We are currently at peak snowdrop

There is a lot ‘coming’ right now and that brings us great pleasure, even if sharing it is done vicariously. It will look different when we open for festival – not better, not worse, just different. Probably tidier, though.

A school of chocolate fish

Finally, in my occasional series on reinterpreting New Zealand confectionary in flowers, I give you the chocolate fish. I was a bit disappointed when I cut into the fish. I am pretty sure that the marshmallow interior used to be a richer pink shade – raspberry-ish even, but I have taken some floral licence.

Cyclamen coum, schlumbergera, azaleas and camellias on a bed of Acer griseum bark

The magnoliafication of our local town

Our flagship magnolia, ‘Felix Jury’

Back in our nursery days, we used to send our reject plants down to be given away, sometimes sold for just a dollar or two, at a local op shop that a good friend was closely involved with. There are always reject plants that don’t make the grade to sell – usually due to being poorly shaped or sometimes over-produced –  and it seemed a good solution. Our local town of Waitara is what is often politely described as ‘lower socio economic’. There isn’t a lot of spare cash in the community and no local plant retailers so we saw it as a means of encouraging planting in an area where most people wouldn’t buy plants.

In the early days, we had more reject plants of Magnolia Felix Jury than we would have liked so quite a few of those went down to be dispersed and I quipped at the time that if only a quarter of them grew, they would make their mark. The magnoliafication of Waitara, I used to describe it.

Iolanthe to the left, Felix to to the right

This year was the first year I have really started to notice Felix in bloom locally. It is unmistakeable with its enormous flowers so I drove down just a few streets, Felix-spotting, when I went to the supermarket yesterday. I doubt that the locals know that it was bred locally, named for a long-term resident and is now our flagship magnolia internationally but that doesn’t matter. It is just pretty spectacular and will continue to get better year on year. Magnolias are long-lived plants if they are allowed to be. I was a week too late to catch them with the best colour, but you can see what I mean.

Best colour – it fades out with age as the season progresses

We can get deeper and richer colour here than in some other parts of the world. Why? We don’t know whether soils, seasonal weather or climate affect it. All Mark is willing to say is that the stronger the plant is growing, the better the colour it achieves. I am loathe to recommend piling on the fertiliser; we never do and we don’t think it is good practice. We plant well, keep them mulched and will feed with compost if a plant needs a boost. Other gardeners like to manage feeding differently but the advice from the breeder is to get your plants established and growing well and you may find the colours are richer.

Next year, I shall get around a week or two earlier to catch the local plants in peak bloom. By then, I will have canvassed local friends to find the location of more trees.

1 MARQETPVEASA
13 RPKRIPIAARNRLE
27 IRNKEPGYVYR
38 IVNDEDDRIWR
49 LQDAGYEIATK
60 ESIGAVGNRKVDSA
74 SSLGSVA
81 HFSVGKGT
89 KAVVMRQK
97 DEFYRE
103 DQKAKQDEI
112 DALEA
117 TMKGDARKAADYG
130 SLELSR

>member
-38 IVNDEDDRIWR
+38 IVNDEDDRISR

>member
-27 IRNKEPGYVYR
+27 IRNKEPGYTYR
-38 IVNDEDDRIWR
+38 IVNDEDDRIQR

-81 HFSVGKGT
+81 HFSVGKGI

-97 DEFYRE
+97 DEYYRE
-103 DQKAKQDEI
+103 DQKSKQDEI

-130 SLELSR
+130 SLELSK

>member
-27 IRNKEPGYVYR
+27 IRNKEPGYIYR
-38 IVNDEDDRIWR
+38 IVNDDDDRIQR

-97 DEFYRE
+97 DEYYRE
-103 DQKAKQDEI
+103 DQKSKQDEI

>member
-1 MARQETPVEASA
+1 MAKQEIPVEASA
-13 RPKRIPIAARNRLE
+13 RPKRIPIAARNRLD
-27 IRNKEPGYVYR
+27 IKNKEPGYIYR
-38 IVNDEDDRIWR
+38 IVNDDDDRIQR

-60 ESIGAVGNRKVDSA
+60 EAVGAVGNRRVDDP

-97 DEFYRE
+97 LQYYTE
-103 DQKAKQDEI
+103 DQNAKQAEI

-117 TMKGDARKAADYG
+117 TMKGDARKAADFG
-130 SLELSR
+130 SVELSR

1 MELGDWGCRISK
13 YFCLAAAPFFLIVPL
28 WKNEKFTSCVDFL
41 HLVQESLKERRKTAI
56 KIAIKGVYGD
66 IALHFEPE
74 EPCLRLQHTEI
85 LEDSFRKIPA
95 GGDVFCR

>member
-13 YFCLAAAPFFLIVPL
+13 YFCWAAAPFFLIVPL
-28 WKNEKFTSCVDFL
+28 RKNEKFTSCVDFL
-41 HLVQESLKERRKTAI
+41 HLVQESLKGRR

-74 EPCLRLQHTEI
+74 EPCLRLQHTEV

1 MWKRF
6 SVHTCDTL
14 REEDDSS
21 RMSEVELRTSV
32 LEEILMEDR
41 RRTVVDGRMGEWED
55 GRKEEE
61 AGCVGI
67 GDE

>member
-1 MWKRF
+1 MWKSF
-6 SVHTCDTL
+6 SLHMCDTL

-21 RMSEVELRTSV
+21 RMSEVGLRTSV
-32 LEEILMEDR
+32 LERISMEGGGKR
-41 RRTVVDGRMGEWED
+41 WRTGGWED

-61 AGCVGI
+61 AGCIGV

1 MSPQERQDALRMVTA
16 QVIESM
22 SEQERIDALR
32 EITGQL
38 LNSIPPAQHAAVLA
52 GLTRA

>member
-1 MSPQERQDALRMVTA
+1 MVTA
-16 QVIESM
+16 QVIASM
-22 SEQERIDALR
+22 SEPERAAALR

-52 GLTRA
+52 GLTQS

Poor light and nearly finished, but another local Felix

Felix’s magnolias on a glorious spring morn

After posting my piece on petal carpets this morning, it was such a gorgeous spring day I headed down to the park with camera in hand. And today, it was Felix’s magnolias that were at peak glory. It’s often an odd feeling living on a family property steeped with the history of earlier generations. Not ghosts, more like an enduring presence. And I wanted to pay tribute to Felix’s little collection.

Felix Jury in 1985, photo by Fiona Clark

I have recorded the history often enough here  so today is just the pleasure of the sight of so much in bloom. Sure, some have been superseded over time but these were ground breaking hybrids in the 1960s and created a special place for New Zealand in the world of magnolias. They also provided the platform for Mark to build on with his next generation hybrids.

The purity of ‘Lotus’, Felix’s best white, is hard to beat on its day.

‘Apollo’ was Felix’s best purple. This and the other magnolia photos were taken this morning. Did I mention what a glorious spring day it has been?

This one was never named and is the only unnamed seedling I am including today because at its peak, it is so very pretty. We just refer to it as “Apollo’s sister” because it is from same cross and batch of seed.

Magnolia ‘Athene’. There was a certain classical theme running through the naming of some of these cultivars.

Magnolia ‘Atlas’, which appears to perform better overseas than it does here. The flowers are huge and very pretty but it weather marks badly in our rains and wind.

‘Milky Way’ and I am not sure what inspired Felix to use that as its name bar the fact it is predominantly white.

‘Iolanthe’ which remains one of our flagship varieties and a superb performer year in and year out.

Magnolia ‘Mark Jury’ – not one of Felix’s own hybrids but a seedling that arrived here from Hilliers that was meant to flower as ‘Lanarth’. It was the secret weapon that Felix used in the majority of his new hybrids and he named it for his youngest son.

The only two not in bloom today are Magnolia ‘Serene’ which has yet to open and ‘Vulcan’ which has finished already for this season. But here is a photo I prepared earlier of the latter at its peak three weeks ago.

Felix died in 1997, but his spirit and his presence remains very much part of our lives here, never more so than at peak magnolia season.